EEOC Issues New Proposed Rule Regarding the RFOA Defense Under the ADEA
By Neal D. Mollen and Emily Dillingham
In 2005, the Supreme Court held for the first time that plaintiffs can pursue disparate impact claims under the Age Discrimination in Employment Act (ADEA). Smith v. City of Jackson, 544 U.S. 228 (2005). It also held, however, that the burden imposed by the most frequent defense to such a claim the reasonable factor other than age (RFOA) defense was not onerous, requiring only that the employers practice be a reasonable method of respond[ing] to the [employers] legitimate goal[s].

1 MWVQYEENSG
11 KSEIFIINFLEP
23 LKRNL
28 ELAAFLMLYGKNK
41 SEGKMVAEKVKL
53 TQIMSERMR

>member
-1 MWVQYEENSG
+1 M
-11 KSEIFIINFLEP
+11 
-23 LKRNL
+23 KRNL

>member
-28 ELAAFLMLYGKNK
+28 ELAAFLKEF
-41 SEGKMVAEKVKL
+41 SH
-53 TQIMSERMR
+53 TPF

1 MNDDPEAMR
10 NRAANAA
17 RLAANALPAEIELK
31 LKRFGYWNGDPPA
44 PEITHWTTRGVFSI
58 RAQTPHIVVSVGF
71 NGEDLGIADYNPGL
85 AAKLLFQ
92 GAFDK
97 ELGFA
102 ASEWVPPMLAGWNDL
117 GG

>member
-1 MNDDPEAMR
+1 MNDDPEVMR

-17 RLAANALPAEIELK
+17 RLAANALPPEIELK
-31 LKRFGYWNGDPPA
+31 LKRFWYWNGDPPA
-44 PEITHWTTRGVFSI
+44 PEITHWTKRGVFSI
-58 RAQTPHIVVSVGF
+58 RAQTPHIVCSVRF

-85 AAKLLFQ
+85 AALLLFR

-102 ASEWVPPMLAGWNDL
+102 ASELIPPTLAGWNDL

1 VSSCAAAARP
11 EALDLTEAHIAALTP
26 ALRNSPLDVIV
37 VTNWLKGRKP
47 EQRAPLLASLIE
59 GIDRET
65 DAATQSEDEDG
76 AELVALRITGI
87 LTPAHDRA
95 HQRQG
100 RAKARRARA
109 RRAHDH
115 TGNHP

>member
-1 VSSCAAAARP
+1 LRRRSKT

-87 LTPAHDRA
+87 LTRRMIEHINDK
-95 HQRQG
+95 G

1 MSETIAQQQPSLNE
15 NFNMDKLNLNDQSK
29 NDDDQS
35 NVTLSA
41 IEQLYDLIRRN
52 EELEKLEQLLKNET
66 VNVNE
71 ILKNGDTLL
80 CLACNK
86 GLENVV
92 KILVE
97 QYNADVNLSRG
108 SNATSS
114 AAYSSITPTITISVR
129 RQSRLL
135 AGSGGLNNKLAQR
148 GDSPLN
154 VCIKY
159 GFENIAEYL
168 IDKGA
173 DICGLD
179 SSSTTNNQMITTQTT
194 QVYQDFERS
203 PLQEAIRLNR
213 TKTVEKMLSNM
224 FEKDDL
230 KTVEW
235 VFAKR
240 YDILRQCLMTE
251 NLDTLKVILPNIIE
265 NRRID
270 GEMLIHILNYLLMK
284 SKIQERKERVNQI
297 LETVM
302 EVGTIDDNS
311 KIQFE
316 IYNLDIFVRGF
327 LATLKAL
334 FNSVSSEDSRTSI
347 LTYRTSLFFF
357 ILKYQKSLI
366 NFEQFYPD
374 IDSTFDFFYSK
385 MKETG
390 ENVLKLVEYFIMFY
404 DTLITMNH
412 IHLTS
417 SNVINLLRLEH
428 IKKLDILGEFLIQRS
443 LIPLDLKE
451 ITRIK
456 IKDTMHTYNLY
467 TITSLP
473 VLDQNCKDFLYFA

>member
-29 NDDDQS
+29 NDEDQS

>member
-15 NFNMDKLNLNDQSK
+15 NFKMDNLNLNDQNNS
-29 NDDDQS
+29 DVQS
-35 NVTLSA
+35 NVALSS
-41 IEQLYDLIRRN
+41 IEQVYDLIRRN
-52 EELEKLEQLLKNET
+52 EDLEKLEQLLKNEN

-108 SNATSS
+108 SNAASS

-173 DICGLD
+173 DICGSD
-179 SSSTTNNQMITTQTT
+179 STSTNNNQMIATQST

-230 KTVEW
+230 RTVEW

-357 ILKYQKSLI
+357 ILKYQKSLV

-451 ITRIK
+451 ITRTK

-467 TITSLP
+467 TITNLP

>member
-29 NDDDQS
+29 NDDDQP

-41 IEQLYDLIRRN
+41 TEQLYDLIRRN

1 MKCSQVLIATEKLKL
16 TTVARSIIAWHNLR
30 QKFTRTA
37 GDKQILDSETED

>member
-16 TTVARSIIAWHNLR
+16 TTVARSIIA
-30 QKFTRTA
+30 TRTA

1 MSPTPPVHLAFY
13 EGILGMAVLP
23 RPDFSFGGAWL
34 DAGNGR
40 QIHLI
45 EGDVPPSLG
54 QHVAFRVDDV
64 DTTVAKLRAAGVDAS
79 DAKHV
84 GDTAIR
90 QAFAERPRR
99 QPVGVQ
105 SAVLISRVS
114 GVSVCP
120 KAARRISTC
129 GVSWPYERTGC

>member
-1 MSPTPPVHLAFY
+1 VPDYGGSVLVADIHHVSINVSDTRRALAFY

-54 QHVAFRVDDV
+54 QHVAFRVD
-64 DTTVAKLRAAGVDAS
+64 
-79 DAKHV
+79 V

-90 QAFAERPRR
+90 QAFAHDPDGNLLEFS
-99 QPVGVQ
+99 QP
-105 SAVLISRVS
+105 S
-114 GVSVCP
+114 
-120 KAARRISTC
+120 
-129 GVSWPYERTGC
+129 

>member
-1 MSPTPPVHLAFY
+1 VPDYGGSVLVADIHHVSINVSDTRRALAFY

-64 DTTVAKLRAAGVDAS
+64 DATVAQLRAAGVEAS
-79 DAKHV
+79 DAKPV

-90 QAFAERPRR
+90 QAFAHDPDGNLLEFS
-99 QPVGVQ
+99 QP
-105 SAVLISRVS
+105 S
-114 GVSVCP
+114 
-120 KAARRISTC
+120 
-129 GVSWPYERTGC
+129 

Now, five years later, the Equal Employment Opportunity Commission (EEOC) has issued for public comment a proposed rule that purports to interpret that decision. If the proposed rule is adopted and survives a court challenge, however, it would largely dispel any sense of comfort employers might have drawn from the relatively forgiving reasonableness standard applied in Smith. Indeed, the standard embraced by the proposed rule would require that employers make effectively the same evidentiary showing they must make under Title VIIs more stringent business necessity defense. Such a result would make ADEA disparate impact litigation much more attractive to the plaintiffs bar and a much greater threat to employers.